• What exactly is “terrible” in Word rendering of the equation? If you want a larger integral sign, just change the equation to display mode. Jan 25, 2015 at 16:42
  • I mean aesthetically ugly (everything: the integral sign, the font for letters, the spacing, the parentheses of varying size, the thickness of letters... just compare to the latex version), which is why nobody usually write math in Word : it does not look professional. Where can I find the "display mode" ? I see and tried "Professional", "Linear" and "Normal", and Professional is the best I could get from Word (which is the screenshot above). [edit: I think I found, but it was already in display mode, although it's not really different from inline)]
    – WhitAngl
    Jan 25, 2015 at 17:09
  • If you have an equation set to “inline mode”, the dropdown shows an option “Change to Display”. But I now see that this wasn’t the problem here. Jan 25, 2015 at 17:30

1 Answer 1


Using the tools in tab DESIGN in EQUATION TOOLS, you can produce a large integral symbol, as shown below. It is very different from the rendering you get if you just enter the INTEGRAL character “∫”.

You can change the font of equations by selecting text in them and using the font menu in the HOME tab. However, Word lets you use only a limited set of fonts. It seems that the font names must end with the word “Math”. (If you set font to something else, it just does not take effect; the text stays in the font used before the attempt to change it.) In the image below, the first version uses Cambria Math, the default, while the second version has its font set to XITS Math, which somewhat resembles the font you are using in LaTeX.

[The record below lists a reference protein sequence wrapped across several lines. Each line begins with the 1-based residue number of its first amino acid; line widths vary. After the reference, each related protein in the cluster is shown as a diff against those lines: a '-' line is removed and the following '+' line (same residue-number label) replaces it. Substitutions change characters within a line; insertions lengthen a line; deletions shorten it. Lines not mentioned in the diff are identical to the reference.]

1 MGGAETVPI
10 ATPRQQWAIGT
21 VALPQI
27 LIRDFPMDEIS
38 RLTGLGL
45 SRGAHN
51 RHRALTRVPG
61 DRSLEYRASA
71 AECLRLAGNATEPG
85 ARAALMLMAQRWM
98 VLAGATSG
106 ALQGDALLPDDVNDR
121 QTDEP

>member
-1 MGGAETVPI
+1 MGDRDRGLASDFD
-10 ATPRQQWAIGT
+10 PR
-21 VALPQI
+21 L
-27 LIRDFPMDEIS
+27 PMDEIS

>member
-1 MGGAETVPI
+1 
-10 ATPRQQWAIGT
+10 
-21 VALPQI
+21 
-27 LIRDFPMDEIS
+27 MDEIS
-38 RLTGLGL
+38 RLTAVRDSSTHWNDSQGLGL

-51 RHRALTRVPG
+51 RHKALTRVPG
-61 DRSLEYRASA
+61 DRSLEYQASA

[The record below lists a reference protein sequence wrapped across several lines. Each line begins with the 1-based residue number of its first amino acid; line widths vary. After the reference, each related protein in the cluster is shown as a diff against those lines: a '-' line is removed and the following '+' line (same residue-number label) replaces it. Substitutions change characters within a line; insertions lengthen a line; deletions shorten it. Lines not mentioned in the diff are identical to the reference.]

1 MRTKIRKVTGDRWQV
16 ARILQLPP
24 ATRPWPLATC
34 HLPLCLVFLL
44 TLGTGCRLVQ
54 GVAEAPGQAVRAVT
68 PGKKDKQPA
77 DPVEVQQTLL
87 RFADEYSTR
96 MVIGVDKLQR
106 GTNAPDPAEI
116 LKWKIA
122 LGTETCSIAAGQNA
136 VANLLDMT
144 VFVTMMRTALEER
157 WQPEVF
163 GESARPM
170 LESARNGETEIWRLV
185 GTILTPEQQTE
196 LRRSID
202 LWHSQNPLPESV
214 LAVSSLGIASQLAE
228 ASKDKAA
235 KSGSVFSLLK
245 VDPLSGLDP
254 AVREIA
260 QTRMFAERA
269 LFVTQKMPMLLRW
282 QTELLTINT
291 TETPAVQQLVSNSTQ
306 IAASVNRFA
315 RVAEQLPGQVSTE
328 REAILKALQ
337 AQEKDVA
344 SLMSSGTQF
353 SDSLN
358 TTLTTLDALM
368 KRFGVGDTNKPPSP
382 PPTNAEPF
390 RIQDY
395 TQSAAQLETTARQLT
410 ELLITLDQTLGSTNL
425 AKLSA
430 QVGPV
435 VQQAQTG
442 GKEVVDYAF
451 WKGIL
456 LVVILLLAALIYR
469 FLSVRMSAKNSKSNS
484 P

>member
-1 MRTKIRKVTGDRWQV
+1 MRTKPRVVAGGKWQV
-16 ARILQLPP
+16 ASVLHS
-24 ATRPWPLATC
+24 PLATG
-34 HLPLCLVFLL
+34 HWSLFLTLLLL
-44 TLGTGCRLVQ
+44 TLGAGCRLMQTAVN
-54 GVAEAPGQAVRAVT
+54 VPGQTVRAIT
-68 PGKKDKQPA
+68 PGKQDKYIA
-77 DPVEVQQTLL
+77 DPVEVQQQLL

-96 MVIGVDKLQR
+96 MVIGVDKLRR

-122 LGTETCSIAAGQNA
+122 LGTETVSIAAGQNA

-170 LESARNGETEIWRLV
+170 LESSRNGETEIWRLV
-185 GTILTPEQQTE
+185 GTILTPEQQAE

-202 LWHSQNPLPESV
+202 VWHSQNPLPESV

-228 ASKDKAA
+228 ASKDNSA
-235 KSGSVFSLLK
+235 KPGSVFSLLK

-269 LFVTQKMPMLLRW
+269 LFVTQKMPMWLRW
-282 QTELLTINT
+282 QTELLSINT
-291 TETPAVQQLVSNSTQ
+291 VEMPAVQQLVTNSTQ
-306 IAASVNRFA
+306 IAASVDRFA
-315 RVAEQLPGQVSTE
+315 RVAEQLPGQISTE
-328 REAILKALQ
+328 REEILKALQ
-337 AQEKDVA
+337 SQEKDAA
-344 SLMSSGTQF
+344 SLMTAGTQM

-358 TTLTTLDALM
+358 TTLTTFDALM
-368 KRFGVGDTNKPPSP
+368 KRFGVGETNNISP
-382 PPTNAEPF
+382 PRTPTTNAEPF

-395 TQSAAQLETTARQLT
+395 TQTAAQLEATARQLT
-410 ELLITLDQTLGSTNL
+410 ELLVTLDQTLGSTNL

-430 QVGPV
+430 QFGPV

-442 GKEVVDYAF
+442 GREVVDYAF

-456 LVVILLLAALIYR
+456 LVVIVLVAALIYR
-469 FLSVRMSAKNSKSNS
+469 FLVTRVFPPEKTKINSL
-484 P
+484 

enter image description here

The default font used in equations can be set in the equation mode preferences. To enter them, click on the small icon in the lower right corner of to “Tools” block in EQUATION TOOLS, tab DESIGN. The setting affects only new equations

  • (note that I really used the equation tool in Word to do this equation, and used the \int solution)
    – WhitAngl
    Jan 25, 2015 at 18:34
  • thanks, the XITS font seems to work nicely! I had tried changing the font, but only had Cambria math supported.
    – WhitAngl
    Jan 25, 2015 at 18:49
  • Re your first comment: right, sorry for the confusion. The \int command just inserts the INTEGRAL character. The graphic UI tools are needed to produce a conventional large integral symbol. Jan 25, 2015 at 19:03
  • arg... this solution seems to have a problem. When I export to pdf using Word's exporter, it completely messes with characters. When I use print->adobe pdf, it exports the equations well, but I loose all the clickable links in the document....)
    – WhitAngl
    Jan 25, 2015 at 21:21
  • I de-validated and then re-validated : it seems that your solution works if I use the Latin Modern Font ( gust.org.pl/projects/e-foundry/lm-math/download/index_html ) and give up PDF/A compliance. It doesn't work well with XITS
    – WhitAngl
    Jan 25, 2015 at 22:04